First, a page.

Drowning

Jen

Drowning

Jen
lake-775911_640They say that when a person is drowning, they'll grab on to whatever they can and hold on for dear life. They'll even grab a hold of someone trying to save them. Sometimes, they push the person under, try to climb on them, or pin their arms. Sadly, both will perish. This is what caregiving feels like for me right now. I am trying, but I am sinking.

I work from home and put in between 40 to 60 hours per week. The other day, I had roughly two hours of work that had to be done before bed. That was it. My mom woke me at 6 a.m. and I tended to her. Got her ready for the day, fed her breakfast, etc. and by about 8 a.m., I began to work. By 8:15 or so, the kids were up. I got them ready for the day (the little ones are 4 and 7) and sat down to work again around 9 a.m. About 15 minutes later, my mom needed the restroom and wanted to go lay in bed. Okay, so I sat back down to work at 10 a.m. I fielded a few kid-disputes, got a round of snacks, helped the youngest in the bathroom, and worked in between until about 10:45, when my mom wanted to get up again. I could go on and on, but the shortened version of the story is that it took me about 12 hours to complete two hours of work that day.

I have explained to everyone at home that I have to work. There's no money for outside help to come in--it would eat through more than what I can earn. (I have someone who comes for a couple hours once a week, and I usually use the time to sleep.) I have to be able to support the household, and to do so, I spend a considerable amount of time at my computer. My usual day starts at 6 a.m. and I often do not go to bed until 2 a.m., just so I can log in enough hours to be able to feed everyone and keep the power on.

But, people don't seem to understand that. My kids do a better job of understanding my work time than my mother does. She gets edgy and nasty. I've changed the way I interact with her and now I ask "Is it urgent?" when she summons me. If she needs a bathroom break, I stop work right away. If she just has a "want," it waits until I can stop at a natural braking point. Even still, she doesn't seem to get it. She'll curse at me. (I hear her through the baby monitor that I use to communicate with her. I called her on it once. She denied it and then called me a liar.) Then, she won't tell me when it really is urgent, and gets mad at me if she doesn't make it to the bathroom on time. Sometimes, I feel like my 4 year old is more responsible and communicative than my mother is.

My mom gets mad about everything these days. Even if she only waits five minutes for me, it's too long. She's treating me like a servant. I don't understand how she can be that way. She gets edgy when I don't wake up right away. The other day, I had only two hours of sleep, and she told me, "get up off your lazy ass."

I am still waiting for Medicaid to come through. My mom wants to move to an assisted living facility. I keep calling and asking them to move on it, but there's a line, first-come-first-served... yada yada yada. The decrease in my ability to work has drastically cut my pay. My credit cards are maxed. Before my last payday, I found myself scrounging for quarters so I could go buy a package of hot dogs and some buns so everyone could eat. I can't believe how difficult day-to-day life has become. I work my fingers to the bone, and all I get is cursed at from the very person I'm working to help.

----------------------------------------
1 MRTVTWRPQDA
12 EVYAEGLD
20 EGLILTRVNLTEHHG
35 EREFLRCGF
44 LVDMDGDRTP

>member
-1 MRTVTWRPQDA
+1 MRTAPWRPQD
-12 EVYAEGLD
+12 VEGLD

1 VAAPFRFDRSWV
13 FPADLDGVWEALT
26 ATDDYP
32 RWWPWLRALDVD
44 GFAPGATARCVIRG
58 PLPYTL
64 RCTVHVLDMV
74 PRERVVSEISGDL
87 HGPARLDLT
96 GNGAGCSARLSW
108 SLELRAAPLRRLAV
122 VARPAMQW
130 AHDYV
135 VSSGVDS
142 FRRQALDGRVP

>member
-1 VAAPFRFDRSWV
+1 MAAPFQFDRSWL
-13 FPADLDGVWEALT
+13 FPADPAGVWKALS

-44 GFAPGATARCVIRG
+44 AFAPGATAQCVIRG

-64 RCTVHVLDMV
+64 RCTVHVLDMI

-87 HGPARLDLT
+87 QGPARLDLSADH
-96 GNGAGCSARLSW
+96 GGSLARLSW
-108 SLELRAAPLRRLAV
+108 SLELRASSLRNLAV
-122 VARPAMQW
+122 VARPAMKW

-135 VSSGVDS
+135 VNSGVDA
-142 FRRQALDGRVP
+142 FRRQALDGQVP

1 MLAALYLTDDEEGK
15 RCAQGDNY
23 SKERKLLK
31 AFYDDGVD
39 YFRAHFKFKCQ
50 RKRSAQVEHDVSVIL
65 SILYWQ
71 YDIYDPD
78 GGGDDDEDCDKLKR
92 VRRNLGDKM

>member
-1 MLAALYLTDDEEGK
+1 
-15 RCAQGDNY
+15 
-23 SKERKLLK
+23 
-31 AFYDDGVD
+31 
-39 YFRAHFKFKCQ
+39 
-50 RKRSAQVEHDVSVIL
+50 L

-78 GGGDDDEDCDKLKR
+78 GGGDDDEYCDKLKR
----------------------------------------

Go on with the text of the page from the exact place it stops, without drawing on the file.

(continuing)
Every day, I walk a fine line. I don't know how people do this. I know they do. You, the person reading this, have probably been fighting the same battles. How do you do it? How do you balance between the good of the household, and treating the caree with dignity and concern? I really feel like my mom is sinking us all and I don't know how to stop it.

Like this article? Share on social

5 Comments

Sign in to comment

Jen

Thank you. :)

jan

Thank you, Jen, for taking the time from everything you do every day, for writing down your thoughts and sharing with with us. I'm embarrassed to say I do not go through a fraction of what you do, or carry nearly what you carry every day, all day. I do understand your feeling like your kids behave better than your mom, and the frustration with a mom's perspective that it's \"all about her\", when it really isn't. I'm sad to hear about the pain you feel when your mom doesn't appreciate everything you do for her, and everyone around you. The fact remains that you still get up every day and do it all over again, because you have to, not because you have a choice, and I truly respect you for that. I hope for all of your sakes that the Medicaid comes thru quickly and your mom can move to the assisted living facility. Then you will look back and realize just how much you did and how powerful you are.

Denise

HI Jen--It's good to hear from you. I'm glad you reached out to us. \r\n\r\nYour post reminded me of the blessing and the curse of working at home. It's great to be at home because you're right there to provide the care. It's sucks, though, because you have to fight for the time you need to do your work.\r\n\r\nIt's heartbreaking to read about your mom's abusive behavior. It sounds like you are treating your mom with dignity and respect. I guess it's making sure you have what you need--and you need office hours. Would it help to set office hours? You'd have to enforce them, which is tough and a lot of work in and of itself. But, perhaps it would help to post a note outside your office door which indicates your office hours and when you're available to help (like 10 minutes every 2 hours).\r\n\r\nWill things get better when summer is over? \r\n\r\nI feel for you. It's awful to do so much and just feel like you're spinning your wheels. One step forward brings 20 steps backward.